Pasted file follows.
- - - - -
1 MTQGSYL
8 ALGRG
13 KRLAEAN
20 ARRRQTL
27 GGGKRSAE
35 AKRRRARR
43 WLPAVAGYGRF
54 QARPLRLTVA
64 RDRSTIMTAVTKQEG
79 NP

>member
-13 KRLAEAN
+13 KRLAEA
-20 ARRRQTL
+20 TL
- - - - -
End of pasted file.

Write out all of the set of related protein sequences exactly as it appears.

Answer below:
1 MTQGSYL
8 ALGRG
13 KRLAEAN
20 ARRRQTL
27 GGGKRSAE
35 AKRRRARR
43 WLPAVAGYGRF
54 QARPLRLTVA
64 RDRSTIMTAVTKQEG
79 NP

>member
-13 KRLAEAN
+13 KRLAEA
-20 ARRRQTL
+20 TL